Please: talk to your students and caution them against the tragically dangerous practice of posing people on active railroad tracks. It's an example of a situation where peoples' natural instincts fail them: what we automatically reason about being on railroad tracks is wrong. Everybody assumes that they'll know exactly where the train is as it approaches; everybody assumes they'll have time to get out of the way. Those assumptions just aren't true.
I quote the Washington Post article on the death of John DeReggi, Jr., age 16, struck as he and his girlfriend were being photographed on the tracks by his girlfriend's sister:
One thing seems clear: The train, estimated to be traveling at more than 70 miles an hour, was moving much faster than he realized.
Several factors could have been in play. Trains are quieter than people think; their size makes them look slower; if they’re coming right at you, gauging speed is difficult.
"There’s very little clicketyclack. They can really sneak up on you," said Robert Halstead, president of IronWood Technologies, a firm that reconstructs train accidents.
He likened the deceptive speed of trains to those of planes as they’re landing. Even though planes are going 150 mph, "it kind of looks like they’re just hanging there."
We've posted several times on this issue, but our reach is meager. Public consciousness of this issue really needs to be raised.
It's a safety issue that every photography instructor ought to discuss with his or her students.
(Thanks to several readers)
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Featured Comments from:
Darlene Almeda: "I teach 'safety first' always whether train tracks, streets, studio lights, clients tripping over cords and stands, etc., etc. You can never ever stress 'safety first' enough times! So sad for this posting."
hugh crawford: "Trains are big, loud, hard to not notice from every direction except when you are straight ahead of one in its path. Then it's kind of quiet, doesn't seem to move much other than getting a little bigger slowly, and that's only if you happen to be looking at it. Otherwise it sort of suddenly just shows up.
"It should be noted that in a lot of these stories there is not just one person who fails to notice the train, but several. Three in this case. You would think that a person paying really close attention and looking for a train would see one coming, but that just means that the train coming from the other direction is going to be a real surprise."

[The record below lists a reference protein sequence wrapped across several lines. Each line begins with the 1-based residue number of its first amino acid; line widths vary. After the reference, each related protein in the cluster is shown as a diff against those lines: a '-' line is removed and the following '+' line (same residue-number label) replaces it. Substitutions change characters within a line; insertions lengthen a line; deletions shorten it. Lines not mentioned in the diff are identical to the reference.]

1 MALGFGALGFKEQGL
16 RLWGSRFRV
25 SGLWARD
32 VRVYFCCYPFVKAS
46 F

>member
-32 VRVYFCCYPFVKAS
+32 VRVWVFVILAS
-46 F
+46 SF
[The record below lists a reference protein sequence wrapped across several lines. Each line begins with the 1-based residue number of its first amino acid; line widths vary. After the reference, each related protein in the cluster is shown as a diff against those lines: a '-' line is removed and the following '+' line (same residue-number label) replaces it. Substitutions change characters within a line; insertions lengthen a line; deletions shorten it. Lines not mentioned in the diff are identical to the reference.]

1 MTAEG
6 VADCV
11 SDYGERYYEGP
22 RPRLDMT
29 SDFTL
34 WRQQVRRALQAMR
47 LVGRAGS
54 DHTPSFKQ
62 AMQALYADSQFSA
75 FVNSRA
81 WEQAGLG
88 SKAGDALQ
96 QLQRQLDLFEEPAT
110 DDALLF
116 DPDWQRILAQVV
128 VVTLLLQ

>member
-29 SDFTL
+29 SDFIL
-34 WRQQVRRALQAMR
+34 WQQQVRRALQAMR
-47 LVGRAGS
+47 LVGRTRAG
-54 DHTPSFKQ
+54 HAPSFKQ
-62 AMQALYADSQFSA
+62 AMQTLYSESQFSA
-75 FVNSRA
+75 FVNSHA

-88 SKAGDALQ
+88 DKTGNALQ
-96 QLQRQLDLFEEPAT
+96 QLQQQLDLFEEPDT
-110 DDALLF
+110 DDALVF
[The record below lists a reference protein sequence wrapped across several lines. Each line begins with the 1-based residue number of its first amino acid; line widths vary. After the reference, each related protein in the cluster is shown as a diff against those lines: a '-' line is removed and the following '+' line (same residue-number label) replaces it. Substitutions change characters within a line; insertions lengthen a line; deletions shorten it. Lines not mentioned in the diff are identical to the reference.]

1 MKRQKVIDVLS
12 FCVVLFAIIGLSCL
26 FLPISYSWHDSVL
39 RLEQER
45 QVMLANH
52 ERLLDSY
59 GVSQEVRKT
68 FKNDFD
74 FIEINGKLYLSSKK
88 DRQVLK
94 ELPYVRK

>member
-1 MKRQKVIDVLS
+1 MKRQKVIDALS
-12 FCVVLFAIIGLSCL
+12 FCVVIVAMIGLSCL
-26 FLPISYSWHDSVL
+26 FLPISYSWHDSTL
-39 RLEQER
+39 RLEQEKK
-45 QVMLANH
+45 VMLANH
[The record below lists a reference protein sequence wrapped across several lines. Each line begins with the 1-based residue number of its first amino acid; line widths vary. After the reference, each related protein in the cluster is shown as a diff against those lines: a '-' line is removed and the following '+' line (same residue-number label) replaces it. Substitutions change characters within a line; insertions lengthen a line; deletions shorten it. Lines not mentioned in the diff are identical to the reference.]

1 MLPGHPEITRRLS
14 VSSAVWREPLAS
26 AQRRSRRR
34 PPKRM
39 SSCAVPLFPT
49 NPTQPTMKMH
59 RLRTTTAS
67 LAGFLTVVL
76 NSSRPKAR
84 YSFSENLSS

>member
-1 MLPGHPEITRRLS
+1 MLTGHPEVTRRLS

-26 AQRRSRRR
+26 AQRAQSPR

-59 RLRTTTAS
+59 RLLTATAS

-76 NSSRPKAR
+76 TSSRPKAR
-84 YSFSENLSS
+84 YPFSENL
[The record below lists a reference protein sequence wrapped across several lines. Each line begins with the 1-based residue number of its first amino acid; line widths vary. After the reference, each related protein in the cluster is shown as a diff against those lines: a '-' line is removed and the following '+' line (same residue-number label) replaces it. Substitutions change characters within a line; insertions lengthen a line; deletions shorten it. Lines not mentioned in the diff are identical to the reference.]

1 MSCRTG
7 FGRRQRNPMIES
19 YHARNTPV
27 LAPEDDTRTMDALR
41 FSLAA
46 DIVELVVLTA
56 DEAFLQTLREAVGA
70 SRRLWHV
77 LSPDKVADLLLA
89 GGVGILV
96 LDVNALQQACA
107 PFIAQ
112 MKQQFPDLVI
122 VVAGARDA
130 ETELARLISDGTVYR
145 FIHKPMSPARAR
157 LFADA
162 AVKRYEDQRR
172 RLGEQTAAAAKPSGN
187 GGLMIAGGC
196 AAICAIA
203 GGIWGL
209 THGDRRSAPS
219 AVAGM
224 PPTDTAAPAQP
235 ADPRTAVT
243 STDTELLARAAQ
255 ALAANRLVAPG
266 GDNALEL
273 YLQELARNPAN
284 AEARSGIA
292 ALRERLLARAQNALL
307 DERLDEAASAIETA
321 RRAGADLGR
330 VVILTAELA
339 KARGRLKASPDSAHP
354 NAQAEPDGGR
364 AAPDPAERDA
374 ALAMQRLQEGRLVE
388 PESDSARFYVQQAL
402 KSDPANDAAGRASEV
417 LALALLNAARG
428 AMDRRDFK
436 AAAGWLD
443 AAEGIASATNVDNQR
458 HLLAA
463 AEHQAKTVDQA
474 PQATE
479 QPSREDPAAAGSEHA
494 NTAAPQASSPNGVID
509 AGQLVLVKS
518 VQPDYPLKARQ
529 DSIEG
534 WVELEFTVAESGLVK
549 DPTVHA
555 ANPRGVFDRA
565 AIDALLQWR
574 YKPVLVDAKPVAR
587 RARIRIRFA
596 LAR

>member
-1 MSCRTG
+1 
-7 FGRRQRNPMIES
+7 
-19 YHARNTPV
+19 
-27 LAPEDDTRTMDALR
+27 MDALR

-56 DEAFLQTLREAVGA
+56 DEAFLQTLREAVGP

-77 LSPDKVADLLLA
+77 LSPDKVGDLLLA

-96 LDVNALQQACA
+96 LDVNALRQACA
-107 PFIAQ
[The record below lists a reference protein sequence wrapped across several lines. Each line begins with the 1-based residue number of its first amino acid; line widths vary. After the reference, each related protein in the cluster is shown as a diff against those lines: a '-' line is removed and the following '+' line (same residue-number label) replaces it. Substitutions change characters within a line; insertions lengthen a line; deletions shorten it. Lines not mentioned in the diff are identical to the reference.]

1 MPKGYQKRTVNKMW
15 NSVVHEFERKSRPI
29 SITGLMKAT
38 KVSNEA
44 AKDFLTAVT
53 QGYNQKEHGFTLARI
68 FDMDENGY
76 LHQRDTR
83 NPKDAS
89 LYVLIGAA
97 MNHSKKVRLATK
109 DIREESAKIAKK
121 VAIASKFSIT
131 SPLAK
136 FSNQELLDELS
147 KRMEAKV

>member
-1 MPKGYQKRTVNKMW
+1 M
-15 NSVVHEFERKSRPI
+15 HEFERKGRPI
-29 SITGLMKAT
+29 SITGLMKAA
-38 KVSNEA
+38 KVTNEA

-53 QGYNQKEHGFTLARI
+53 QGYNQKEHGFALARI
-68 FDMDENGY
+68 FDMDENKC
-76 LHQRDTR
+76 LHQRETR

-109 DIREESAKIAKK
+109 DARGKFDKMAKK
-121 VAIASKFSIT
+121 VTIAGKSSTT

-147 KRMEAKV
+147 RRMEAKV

Alex: "My spouse, a civil engineer, had to work on a bridge that crossed over some railroad tracks, and her entire work crew had to go take the basic safety training provided by the railroad to their own employees. The one thing that stood out was this little fact: if a Norfolk & Southern employee is found sitting on a railroad track, he or she is fired on the spot."
wts: "Welded rail (no clickety-clack), silent electric engines or almost silent modern diesel-electric engines, modern wheel bearings, almost no vibration, etc. produce efficiency needed by modern railoads. That's why the loudest sounds from the Boston MBTA D-line trains behind my house are the air-conditioning units on the roof. Every school should teach the dangers and specifically the quietness, speed deception, and the dangers not just of being on the tracks but even near the tracks (for example, steel straps on flatcars may come loose and strike anything within 10 feet of the tracks). Yes, there are noisy exceptions, like wheels with flat spots that do make click-clack sounds, but these are truly the exceptions that eventually will get maintenance."
TC: "It's frightening that, even after reading this story, there are still comments claiming that you have to be uncommonly stupid to be hit by a train. This, in my opinion, is exactly the kind of thinking that ends up in people, thinking of course that they personally are not uncommonly stupid, to do these kinds of things. Just stay away. Thanks for the reminder, Mike; I plan to make this point to my students tomorrow."